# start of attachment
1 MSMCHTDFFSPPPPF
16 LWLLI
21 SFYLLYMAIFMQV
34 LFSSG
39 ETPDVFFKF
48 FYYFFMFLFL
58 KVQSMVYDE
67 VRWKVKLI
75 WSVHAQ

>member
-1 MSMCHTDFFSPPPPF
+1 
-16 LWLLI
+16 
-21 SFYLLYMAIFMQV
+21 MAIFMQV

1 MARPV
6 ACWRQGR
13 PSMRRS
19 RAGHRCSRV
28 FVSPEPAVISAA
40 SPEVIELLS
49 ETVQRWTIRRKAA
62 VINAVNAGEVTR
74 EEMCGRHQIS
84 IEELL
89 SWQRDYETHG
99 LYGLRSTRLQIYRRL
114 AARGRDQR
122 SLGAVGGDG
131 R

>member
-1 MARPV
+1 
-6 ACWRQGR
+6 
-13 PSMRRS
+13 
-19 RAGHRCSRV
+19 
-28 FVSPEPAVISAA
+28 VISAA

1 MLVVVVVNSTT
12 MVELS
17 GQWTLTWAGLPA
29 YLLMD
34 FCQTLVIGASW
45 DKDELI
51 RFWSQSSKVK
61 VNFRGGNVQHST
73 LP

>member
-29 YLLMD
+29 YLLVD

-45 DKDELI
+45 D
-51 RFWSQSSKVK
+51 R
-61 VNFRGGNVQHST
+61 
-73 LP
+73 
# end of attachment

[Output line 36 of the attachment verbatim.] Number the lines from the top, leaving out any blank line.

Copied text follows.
+6 